I’ve always been fascinated by both Whales and Dolphins as I think they’re magnificent, intelligent, and beautiful animals so whenever I have a chance to see them I do. In addition to less than ideal places such as SeaWorld I also had the opportunity to swim with Dolphins in Florida 10 years ago, and when I was in Australia last year you could see Humpback Whales in the distance on their annual migration.
I also saw quite a few Dolphins and Beluga Whales while in Egypt in 2000 but until now I have never had an opportunity to go Whale watching properly. So when I found out that May was during the Whale watching season in Boston I had to take the opportunity.
There are several options in Boston but we chose the expedition organised by the New England Aquarium which has the highest ratings online.
Unfortunately, the weather was quite murky today so the journey out from Boston Harbour wasn’t as picturesque as the view from the Duck Tour yesterday but we still had some good views. And, more importantly, the seas were calm!
It took around 45 minutes to travel out to where the Whales were, but once we reached them they were almost surrounding us. Unfortunately we didn’t see any of them jump out of the water, but several did get very close and we spent around an hour watching them which was great.
From one boat to another, after getting back to Boston we decided to visit the USS Constitution which is the oldest military boat still in commission. Launched in 1797, she was retired from active service in 1881 with the name “Old Ironsides” due to her solid hull but remains commissioned in the US Navy until this day.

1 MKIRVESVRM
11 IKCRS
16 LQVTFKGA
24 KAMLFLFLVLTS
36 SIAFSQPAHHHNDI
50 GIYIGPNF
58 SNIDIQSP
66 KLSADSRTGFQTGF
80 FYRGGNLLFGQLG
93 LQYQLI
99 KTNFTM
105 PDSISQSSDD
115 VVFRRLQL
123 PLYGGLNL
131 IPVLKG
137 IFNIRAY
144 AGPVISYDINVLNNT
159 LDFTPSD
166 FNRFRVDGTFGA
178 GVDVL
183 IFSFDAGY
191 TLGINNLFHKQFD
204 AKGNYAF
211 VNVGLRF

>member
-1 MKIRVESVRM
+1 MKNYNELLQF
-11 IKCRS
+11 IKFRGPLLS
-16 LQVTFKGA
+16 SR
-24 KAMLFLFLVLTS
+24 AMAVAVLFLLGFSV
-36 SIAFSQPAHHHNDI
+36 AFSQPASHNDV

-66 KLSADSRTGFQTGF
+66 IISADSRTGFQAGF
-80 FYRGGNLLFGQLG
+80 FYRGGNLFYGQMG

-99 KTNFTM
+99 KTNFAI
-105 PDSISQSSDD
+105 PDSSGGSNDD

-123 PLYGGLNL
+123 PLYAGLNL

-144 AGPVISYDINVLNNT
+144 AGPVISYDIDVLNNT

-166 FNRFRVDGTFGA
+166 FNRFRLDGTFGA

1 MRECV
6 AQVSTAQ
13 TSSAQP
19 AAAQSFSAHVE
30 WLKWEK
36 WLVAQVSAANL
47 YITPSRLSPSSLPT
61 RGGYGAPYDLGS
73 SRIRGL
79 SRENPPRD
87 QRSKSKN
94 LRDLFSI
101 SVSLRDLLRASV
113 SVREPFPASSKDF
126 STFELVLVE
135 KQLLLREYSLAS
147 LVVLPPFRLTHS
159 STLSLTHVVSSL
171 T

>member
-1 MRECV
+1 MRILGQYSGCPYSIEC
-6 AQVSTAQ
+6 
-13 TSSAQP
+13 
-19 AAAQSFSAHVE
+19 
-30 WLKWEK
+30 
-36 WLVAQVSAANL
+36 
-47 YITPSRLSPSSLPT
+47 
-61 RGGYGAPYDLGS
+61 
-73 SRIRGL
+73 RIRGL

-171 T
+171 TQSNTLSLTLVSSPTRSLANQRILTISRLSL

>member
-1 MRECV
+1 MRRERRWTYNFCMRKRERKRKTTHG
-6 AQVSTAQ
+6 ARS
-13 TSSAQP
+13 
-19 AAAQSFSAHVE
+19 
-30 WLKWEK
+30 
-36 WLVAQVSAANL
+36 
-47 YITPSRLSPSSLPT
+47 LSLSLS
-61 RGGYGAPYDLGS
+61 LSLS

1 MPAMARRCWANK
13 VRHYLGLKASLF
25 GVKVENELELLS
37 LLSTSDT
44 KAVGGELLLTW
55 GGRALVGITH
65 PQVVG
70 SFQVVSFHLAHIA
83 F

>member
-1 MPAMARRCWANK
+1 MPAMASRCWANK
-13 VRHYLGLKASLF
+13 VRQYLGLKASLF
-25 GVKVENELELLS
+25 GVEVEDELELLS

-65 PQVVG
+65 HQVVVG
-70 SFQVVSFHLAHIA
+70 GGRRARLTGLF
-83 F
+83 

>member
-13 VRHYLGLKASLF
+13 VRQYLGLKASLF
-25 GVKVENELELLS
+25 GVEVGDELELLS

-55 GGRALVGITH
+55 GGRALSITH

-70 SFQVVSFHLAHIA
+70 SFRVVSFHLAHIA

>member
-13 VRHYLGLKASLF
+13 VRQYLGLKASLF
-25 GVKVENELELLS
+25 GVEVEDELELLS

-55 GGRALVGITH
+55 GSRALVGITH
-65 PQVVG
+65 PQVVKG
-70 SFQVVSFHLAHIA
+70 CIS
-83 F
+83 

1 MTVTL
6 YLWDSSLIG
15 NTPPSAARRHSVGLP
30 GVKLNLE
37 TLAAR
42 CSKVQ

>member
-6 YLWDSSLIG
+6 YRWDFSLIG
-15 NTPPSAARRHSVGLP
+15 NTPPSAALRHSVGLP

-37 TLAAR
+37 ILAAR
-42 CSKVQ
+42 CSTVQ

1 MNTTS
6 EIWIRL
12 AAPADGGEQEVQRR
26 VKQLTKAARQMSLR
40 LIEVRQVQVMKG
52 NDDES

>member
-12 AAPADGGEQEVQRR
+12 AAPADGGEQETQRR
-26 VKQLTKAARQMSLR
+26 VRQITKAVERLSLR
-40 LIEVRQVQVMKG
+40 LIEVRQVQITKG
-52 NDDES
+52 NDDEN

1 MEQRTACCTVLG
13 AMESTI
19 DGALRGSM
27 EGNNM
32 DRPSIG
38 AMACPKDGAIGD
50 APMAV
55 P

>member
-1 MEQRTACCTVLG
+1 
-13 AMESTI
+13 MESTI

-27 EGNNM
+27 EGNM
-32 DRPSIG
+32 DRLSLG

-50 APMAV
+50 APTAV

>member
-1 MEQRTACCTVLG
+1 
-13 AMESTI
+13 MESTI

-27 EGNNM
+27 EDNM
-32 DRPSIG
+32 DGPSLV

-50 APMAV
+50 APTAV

She is berthed at the northern end of Boston’s Freedom trail and so we walked there via sights such as Paul Revere’s House and the Old North Church which are sights central to the American Revolution. The Old North Church is where the signal was given that British soldiers were coming in 1795, referring to Paul Revere’s midnight ride.
Tours of the USS Constitution are given by serving members of the US Navy, and you get a chance to go down below decks where you hear lots of information about the history of the ship, the battles that she survived against the British and others, and about what makes the ship so special. I’m not really a ship person, my speciality is aircraft, but I’ve found visiting the USS Constitution interesting each time I have visited.
We decided to go out for drinks this evening at the mock Cheers Bar at Faneuil Hall, and on the way my friend decided to go shopping in a few book shops. While he was shopping I checked out the Granary Burial Ground where many of America’s revolutionary leaders and several people who signed the Declaration of Independence are buried.
The bar was a bit overpriced, but it was nice to chill and have a few drinks on our last night of the holiday in advance of tomorrow’s early departure.